NGS prepares to go Dark

As the Navajo Generating Station in LeChee, Arizona, prepares to shutter just three days before Christmas this year, questions remain.

Questions remain as Navajo Generating Station prepares to go dark.

LECHEE, Ariz. – Questions remain as Navajo Generating Station prepares to go dark. Who pays for cleanup? What is the scope of the project? How will the region fill the economic void?


According federal government documents, the five NGS stakeholders are responsible for cleanup and land restoration, but opinions differ over what that entails.


The stakeholders are Arizona Public Service, Bureau of Reclamation, Tucson Electric Power, NV Energy, and Salt River Project, the operator of the plant.


Nicole Horseherder, an activist with Tó Nizhóní Ání says, “NGS owners and Peabody (Western Coal Company) have mined and burned coal on Navajo land for 50 years.

That’s generations of contamination they are accountable for cleaning up, and the Navajo Nation should never let them off the hook for that.”


According to the 2017 lease extension between the NGS stakeholders and the Navajo Nation, stakeholders are responsible for restoration.


Like most standard lease agreements, the lessee pays for damage. Environmental regulations have changed dramatically since the plant began construction 50 years ago, complicating matters further. This is covered in the 75-page, renewal lease that was signed by former Navajo Nation President Russell Begaye and then Vice President Jonathan Nez on July 1, 2017 in Twin Arrows, Arizona.


According to the Bureau of Reclamation, which approved the document, “The lease provides five years for the Salt River Project Agricultural Improvement and Power District to complete plant retirement and 30 years for long-term monitoring and remediation.”


NGS has already begun decommissioning the plant and estimates a minimum of 2-3 years to complete the initial task, followed by 30 years of monitoring and remediation.
Ed Malley says in Power Magazine that, “Power plant decommissioning and redevelopment projects are all about risk, money, and who pays. When a power plant shuts down, revenue ceases but costs do not.” Salvage and scrap from the plant’s three, 750-megawatt units may offset some of the expense.


Malley says, “Decommissioning costs for a typical 500-megawatt coal-fired power plant range from $5 million to $15 million net of scrap.”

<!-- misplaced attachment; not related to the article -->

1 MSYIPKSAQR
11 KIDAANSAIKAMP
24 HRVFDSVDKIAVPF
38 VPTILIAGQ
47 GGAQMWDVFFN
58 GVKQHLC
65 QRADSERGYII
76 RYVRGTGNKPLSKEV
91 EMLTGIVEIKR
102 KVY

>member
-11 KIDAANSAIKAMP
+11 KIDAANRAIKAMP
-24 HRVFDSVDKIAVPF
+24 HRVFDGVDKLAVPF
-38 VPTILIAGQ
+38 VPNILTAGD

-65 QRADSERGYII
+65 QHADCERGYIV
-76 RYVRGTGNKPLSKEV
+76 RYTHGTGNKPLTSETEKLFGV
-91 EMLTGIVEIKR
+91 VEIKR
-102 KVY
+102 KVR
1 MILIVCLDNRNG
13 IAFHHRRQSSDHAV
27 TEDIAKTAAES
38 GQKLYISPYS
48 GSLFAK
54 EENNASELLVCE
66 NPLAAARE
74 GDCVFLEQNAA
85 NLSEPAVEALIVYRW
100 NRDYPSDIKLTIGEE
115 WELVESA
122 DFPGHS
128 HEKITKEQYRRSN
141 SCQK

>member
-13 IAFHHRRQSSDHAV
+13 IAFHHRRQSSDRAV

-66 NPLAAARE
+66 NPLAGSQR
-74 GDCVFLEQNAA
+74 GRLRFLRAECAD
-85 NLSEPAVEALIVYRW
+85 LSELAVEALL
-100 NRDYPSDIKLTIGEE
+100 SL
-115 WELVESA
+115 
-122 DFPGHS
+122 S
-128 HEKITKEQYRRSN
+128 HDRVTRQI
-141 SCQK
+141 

The current rate for metals, demand for old equipment, shipping costs and the urgency will likely push the net to the low side.


Seventy-eight miles from NGS is Peabody’s Kayenta Mine. The mine, with 300 employees remaining after 40 mine workers were laid off Feb. 26, has only one customer.
According their website, in 2018, they sold 6.6 million tons of coal to NGS and claim the mine provided $530 million in direct and indirect economic benefits.


This works out to $82 million per ton. With no economical means of transporting coal to other buyers, and competition from solar, wind and natural gas, the mine’s fate appears sealed. Coal is stockpiled at NGS, so the mine will likely close long before the plant does.


As for the economy, time is of the essence.


An analysis by Tony Skrelunas and Karl Kates gives a few clues of what could happen in the near future.


Their estimate is in line with the renewal lease terms, five years to complete restoration and up to 35 years of monitoring and follow-up work.


Their report is optimistic, estimating more jobs gained than jobs lost. This restoration process buys time for local economies to adjust and develop.


The plant and mine decommissioning are expected to create hundreds of jobs for 5-7 years. Utility scale solar construction will add 1,000 jobs per project with at least three projects over 10 years.


How many of these jobs are given to regional residents depends on local investments.


Since SRP has begun decommissioning the plant, the window of opportunity is narrowing for the Navajo Nation and regional businesses.Decommissioning and restoration is a large-scale operation. To compete or partner with outside contractors with more expertise, financial backing is needed for incentives, planning and equipment.


Skrelunas estimates investments of at least $20 million will keep restoration jobs local and stimulate new development.


Tourism, retail, manufacturing, solar energy, scenic train rides, hotels and a casino are all on the table.  


In an interview with the Chronicle, Skrelunas stressed the urgency of moving quickly before SRP awards all the contracts to outside contractors.


He admits local contractors are up against more established and experienced companies that specialize in this type of work.


Skrelunas hopes regional business will “partner-up and tackle things” with the larger companies. This would involve training programs, labor pools, and awarding sub-contracts to regional businesses.


Another concern is some regional businesses can perform the work but may lack the resources for equipment, bonding and insurance.


This is one of the reasons investments are needed.How much development and when is still up in the air. The 24th Navajo Nation Council created a task force for the transition during a committee meeting last week. The ongoing debate about keeping the plant and mine open is settled. “The policy movement from coal source revenues to sustainable, renewable energy sources is in conformity with the fundamental understanding of Navajo traditional thinking."


Solar projects will undoubtedly continue, but the statement highlights future controversies to come.  Skrelunas says it’s “cultural continuity verses new development.”
Any new projects mustbe culturally compatible, and anyone involved must demonstrate clear accountability to gain and keep the people’s trust.



Advertisement


Video News
More In Home